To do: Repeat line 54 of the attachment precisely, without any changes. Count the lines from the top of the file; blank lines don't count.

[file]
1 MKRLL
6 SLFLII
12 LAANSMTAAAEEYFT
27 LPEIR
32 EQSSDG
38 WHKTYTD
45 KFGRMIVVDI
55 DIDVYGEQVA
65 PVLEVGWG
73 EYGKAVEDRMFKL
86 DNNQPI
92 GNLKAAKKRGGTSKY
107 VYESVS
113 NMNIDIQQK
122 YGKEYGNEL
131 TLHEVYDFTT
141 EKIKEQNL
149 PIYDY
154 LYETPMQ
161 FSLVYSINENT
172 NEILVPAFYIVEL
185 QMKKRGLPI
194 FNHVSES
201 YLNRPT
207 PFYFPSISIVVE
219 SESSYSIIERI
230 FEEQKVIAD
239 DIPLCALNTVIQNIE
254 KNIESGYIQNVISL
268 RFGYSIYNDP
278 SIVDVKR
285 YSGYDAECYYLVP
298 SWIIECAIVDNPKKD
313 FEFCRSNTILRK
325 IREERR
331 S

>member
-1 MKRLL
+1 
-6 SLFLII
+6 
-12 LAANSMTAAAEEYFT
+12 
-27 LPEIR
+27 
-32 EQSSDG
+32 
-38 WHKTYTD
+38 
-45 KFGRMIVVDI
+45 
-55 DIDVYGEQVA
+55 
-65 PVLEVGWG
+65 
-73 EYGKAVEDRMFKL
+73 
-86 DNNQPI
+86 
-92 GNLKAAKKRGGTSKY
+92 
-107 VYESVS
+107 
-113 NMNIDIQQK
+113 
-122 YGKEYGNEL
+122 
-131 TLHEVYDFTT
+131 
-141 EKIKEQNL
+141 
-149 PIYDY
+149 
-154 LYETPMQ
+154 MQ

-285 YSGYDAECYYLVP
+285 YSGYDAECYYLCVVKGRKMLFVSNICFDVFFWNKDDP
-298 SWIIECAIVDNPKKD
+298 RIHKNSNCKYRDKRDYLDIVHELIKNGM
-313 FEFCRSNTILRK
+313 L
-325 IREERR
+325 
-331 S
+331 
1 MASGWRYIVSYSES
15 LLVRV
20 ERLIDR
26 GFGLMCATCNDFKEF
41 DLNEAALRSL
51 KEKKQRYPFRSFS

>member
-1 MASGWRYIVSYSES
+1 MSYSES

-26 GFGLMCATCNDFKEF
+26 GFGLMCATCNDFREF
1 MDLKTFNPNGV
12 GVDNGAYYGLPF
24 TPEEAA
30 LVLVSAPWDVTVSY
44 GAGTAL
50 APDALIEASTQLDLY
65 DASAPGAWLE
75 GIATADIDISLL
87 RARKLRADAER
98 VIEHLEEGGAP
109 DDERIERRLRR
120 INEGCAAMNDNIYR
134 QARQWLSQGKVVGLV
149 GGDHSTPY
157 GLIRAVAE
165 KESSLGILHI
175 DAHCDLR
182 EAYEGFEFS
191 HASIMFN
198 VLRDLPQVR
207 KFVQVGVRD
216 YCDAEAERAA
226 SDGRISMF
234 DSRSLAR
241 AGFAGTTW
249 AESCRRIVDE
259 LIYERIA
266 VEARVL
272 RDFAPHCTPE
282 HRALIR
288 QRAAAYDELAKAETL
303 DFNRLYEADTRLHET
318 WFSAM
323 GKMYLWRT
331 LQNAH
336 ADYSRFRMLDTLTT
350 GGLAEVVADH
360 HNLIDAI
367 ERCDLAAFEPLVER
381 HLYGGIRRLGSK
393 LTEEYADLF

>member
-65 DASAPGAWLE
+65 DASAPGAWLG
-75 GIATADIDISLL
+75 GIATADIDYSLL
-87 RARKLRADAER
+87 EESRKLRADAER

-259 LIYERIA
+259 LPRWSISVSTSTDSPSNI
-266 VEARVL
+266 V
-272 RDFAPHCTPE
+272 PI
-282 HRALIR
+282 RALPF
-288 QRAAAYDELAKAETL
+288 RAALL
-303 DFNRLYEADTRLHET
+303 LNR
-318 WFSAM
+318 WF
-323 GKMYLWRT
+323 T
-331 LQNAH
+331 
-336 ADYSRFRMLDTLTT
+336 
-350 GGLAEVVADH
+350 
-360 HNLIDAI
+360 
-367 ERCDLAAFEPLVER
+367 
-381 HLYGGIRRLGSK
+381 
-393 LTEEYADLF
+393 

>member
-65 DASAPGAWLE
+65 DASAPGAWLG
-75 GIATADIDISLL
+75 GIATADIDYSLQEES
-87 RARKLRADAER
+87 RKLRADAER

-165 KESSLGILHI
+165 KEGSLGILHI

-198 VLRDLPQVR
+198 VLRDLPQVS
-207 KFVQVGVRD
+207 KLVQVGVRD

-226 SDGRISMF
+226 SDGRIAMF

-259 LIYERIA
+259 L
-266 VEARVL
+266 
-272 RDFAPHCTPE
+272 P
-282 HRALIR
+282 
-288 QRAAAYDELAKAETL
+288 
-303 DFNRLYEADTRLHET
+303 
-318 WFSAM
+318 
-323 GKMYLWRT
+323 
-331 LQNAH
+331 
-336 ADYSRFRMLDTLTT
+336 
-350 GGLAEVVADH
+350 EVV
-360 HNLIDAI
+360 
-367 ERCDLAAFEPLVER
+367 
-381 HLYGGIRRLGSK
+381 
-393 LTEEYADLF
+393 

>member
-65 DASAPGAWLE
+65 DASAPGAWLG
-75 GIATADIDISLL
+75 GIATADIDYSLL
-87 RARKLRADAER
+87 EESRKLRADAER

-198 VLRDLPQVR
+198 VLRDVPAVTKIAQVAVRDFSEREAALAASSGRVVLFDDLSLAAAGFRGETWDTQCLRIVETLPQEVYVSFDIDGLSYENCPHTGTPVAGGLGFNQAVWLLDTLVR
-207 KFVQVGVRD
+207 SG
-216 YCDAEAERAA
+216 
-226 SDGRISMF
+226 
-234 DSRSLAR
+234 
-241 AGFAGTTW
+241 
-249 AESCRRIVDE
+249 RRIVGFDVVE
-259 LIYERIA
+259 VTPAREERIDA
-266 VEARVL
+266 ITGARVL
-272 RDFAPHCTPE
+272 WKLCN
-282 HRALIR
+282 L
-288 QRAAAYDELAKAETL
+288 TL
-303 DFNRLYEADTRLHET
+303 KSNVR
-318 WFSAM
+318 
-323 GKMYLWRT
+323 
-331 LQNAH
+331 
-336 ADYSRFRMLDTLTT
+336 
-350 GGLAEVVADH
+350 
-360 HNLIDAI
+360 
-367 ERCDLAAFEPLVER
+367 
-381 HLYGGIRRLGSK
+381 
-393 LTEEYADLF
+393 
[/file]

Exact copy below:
-65 PVLEVGWG